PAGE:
Injured soldiers can claim again


Wounded soldiers can claim more compensation from the government if their injuries worsen, judges at the Court of Appeal have ruled.

It follows a Ministry of Defence challenge to increased payments made to Light Dragoon Anthony Duncan and Royal Marine Matthew McWilliams.

The Royal British Legion said it was a step towards fairer compensation.

The MoD had said awards should be paid only for original injuries and not subsequent complications.

As a result of the court's decision, the two cases will now go back to a compensation tribunal for reconsideration.

BBC defence correspondent Caroline Wyatt said the judges said both sides were partially right but had more or less come down on the side of interpreting the scheme more widely - and the soldiers were right in claiming for more money if injuries worsen.

But the judges also ruled the government was right to raise the issue as the rules had needed to be clarified.

Subsequent problems

Cpl Duncan was initially awarded £9,250 after being shot, which was increased to £46,000 by the tribunal, while Marine McWilliams received £8,250 for fracturing his thigh on a training exercise, which was increased to £28,750.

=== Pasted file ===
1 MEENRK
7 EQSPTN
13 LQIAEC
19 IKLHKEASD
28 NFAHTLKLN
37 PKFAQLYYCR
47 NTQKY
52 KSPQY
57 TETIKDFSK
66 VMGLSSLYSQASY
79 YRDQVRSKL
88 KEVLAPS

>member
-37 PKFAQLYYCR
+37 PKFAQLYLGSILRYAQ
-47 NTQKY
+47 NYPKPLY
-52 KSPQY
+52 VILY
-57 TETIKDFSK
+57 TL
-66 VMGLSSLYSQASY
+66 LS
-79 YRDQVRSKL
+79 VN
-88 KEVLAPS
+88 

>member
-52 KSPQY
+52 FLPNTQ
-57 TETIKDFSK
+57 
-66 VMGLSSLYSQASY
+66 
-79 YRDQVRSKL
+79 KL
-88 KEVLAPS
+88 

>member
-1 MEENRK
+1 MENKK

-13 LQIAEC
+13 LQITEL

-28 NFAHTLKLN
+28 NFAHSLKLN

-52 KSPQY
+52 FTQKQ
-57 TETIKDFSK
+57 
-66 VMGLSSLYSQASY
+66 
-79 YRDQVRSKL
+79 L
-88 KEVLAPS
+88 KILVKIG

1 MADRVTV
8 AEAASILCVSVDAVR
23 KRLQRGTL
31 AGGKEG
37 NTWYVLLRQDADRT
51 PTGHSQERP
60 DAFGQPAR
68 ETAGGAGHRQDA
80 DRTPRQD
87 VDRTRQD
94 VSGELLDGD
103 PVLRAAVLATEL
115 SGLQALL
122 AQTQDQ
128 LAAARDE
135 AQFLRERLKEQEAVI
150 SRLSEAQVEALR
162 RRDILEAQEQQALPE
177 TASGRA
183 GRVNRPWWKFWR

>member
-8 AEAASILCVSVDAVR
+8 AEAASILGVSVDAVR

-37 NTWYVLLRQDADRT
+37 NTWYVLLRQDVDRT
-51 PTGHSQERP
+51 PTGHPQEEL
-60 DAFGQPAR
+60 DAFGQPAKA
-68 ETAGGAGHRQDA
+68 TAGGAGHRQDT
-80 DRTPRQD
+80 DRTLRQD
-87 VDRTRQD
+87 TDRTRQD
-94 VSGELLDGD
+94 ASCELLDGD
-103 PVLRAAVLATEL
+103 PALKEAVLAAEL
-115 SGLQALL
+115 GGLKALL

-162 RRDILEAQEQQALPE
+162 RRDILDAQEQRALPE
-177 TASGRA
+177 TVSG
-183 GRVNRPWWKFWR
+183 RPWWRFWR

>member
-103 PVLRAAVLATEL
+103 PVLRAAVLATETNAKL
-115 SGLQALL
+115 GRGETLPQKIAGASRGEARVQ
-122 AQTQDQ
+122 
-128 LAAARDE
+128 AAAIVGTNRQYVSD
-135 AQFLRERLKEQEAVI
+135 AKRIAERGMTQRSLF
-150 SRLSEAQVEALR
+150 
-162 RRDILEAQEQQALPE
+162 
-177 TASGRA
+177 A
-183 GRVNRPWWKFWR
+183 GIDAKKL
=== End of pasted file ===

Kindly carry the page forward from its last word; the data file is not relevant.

Both men argued they had suffered a number of subsequent health problems during their treatment and these should not be regarded as separate from their original injuries.

Cpl Duncan, 27, recovered from his injuries following two years of rehabilitation and was posted to Afghanistan in April for a six-month tour.

The judgement was delivered by Lord Justice Carnwath, sitting with Lords Justices Keene and Elias.

He said: "Although some adverse publicity accompanied the beginning of this case, related to its timing linked to tragic events in Afghanistan, the secretary of state was, in my view, entirely justified in bringing the appeal, at least from a legal point of view.

"It seeks to clarify some important and difficult issues relating to construction of the scheme."

The Royal British Legion welcomed the move, saying it meant it now had a judicial foothold to improve the compensation system.

The Legion's director-general, Chris Simpkins, said: "Our Armed Forces never fail to place themselves in harm's way on behalf of the nation. The least a grateful nation can do is compensate them fairly if they are injured."

In July, the MoD announced it was bringing forward a review of compensation for members of the armed forces.

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